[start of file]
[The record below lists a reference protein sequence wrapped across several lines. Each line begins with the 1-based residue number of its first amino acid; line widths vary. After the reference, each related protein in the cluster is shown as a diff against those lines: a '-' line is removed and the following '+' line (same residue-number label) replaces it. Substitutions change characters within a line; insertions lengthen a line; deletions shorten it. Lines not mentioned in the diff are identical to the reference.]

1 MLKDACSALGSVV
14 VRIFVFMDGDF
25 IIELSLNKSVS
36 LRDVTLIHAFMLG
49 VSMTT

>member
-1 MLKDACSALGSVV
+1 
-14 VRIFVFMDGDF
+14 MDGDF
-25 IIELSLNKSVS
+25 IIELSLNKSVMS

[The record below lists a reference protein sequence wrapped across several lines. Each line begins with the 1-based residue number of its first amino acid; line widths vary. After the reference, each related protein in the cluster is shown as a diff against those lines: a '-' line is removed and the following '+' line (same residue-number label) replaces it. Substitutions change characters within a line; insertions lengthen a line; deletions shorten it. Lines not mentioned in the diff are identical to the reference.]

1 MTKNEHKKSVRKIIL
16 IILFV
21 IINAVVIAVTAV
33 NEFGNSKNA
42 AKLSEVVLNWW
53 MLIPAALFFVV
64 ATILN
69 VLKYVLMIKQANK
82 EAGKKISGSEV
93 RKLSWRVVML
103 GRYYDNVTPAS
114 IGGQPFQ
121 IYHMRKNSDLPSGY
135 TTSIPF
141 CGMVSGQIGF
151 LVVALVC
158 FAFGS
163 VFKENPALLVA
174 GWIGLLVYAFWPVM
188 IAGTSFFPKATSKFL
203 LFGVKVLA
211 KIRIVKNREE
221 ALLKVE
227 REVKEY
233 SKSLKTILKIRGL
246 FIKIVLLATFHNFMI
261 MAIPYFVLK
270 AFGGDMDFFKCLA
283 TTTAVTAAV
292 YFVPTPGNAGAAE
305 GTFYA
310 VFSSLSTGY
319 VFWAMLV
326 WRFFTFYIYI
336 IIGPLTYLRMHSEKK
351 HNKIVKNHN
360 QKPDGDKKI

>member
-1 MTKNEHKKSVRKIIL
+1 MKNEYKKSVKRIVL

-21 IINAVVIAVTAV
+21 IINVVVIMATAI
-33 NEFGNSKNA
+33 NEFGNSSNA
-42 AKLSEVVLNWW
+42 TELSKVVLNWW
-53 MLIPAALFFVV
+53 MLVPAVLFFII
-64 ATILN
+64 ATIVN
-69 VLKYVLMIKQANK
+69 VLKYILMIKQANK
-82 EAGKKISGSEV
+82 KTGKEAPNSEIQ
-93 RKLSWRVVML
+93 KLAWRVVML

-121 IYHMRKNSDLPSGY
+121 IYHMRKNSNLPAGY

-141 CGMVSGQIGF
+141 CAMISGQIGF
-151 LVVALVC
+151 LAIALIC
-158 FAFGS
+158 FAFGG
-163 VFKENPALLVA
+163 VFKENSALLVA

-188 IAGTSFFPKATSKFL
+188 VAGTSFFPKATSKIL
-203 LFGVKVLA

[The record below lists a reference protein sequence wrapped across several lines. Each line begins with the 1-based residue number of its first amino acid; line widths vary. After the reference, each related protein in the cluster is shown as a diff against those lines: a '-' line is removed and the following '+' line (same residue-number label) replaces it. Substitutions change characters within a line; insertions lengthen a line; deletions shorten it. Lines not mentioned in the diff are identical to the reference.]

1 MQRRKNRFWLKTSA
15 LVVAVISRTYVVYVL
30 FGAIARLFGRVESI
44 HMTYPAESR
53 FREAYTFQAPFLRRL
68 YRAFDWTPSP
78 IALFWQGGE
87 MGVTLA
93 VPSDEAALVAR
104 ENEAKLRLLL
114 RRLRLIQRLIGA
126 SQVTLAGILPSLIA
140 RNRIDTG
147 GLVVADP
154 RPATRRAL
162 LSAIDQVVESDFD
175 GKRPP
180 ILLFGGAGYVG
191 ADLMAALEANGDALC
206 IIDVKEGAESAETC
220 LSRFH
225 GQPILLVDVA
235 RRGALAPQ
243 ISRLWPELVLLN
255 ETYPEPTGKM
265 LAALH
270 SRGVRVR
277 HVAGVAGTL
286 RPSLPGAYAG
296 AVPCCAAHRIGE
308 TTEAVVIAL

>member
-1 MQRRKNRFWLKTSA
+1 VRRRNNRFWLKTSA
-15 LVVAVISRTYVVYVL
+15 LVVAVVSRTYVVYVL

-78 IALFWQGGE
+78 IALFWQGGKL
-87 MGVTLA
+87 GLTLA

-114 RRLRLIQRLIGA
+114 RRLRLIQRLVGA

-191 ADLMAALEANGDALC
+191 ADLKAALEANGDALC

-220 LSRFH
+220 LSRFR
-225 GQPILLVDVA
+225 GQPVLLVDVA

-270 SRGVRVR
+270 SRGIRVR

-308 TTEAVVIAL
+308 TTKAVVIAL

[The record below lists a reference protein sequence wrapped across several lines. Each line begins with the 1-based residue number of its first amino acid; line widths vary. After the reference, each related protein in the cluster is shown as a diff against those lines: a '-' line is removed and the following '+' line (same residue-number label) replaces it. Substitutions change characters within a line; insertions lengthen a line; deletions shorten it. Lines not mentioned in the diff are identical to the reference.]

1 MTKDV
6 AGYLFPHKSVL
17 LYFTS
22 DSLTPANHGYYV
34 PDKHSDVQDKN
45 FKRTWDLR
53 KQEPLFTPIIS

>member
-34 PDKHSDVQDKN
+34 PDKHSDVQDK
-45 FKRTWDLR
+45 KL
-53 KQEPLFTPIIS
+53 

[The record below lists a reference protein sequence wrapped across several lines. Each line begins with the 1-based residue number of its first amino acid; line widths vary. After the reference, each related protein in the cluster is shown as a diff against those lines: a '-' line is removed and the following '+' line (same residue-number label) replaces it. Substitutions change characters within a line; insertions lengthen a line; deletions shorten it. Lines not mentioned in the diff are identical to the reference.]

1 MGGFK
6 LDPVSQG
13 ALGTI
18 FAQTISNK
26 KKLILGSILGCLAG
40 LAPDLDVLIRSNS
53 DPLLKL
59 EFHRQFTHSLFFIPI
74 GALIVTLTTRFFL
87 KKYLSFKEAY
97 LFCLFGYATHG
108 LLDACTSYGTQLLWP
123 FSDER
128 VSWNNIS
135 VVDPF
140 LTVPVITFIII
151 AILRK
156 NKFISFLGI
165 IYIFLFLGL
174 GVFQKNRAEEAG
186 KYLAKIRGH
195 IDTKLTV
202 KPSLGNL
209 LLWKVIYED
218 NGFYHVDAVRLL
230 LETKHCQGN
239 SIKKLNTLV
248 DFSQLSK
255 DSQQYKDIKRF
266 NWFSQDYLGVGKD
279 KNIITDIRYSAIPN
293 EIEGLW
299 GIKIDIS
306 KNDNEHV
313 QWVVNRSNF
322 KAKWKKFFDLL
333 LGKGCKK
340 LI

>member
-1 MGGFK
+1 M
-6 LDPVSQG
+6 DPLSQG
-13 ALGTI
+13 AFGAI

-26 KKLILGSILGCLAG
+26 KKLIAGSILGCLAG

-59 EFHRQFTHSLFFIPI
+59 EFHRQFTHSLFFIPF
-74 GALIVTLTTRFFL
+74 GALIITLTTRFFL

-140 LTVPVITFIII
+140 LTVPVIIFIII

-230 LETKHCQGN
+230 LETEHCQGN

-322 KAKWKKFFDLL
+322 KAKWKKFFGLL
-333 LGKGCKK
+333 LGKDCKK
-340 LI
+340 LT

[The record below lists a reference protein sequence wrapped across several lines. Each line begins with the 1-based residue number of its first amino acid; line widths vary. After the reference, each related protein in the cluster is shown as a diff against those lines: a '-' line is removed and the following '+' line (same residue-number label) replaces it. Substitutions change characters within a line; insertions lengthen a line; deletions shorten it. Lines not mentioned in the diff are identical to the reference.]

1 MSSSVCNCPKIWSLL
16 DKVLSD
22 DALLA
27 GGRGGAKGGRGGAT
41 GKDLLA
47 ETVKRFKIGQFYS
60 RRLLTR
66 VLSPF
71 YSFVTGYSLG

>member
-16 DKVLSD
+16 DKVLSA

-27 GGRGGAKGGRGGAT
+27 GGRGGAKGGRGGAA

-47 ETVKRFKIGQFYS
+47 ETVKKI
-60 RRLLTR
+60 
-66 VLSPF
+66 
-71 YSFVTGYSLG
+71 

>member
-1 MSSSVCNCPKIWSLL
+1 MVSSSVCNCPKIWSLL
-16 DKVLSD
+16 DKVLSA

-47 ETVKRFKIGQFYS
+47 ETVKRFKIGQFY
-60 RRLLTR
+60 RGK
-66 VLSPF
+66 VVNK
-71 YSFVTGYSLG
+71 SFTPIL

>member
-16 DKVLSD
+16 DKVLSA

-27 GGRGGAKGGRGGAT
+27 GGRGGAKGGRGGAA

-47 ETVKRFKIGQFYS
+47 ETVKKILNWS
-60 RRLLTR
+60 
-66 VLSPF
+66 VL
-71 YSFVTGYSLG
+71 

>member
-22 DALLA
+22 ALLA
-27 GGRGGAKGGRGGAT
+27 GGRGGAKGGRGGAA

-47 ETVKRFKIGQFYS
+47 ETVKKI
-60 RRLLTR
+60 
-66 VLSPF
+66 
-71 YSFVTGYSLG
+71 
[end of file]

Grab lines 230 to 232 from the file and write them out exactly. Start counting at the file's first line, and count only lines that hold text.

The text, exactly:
+47 ETVKKI
-60 RRLLTR
+60 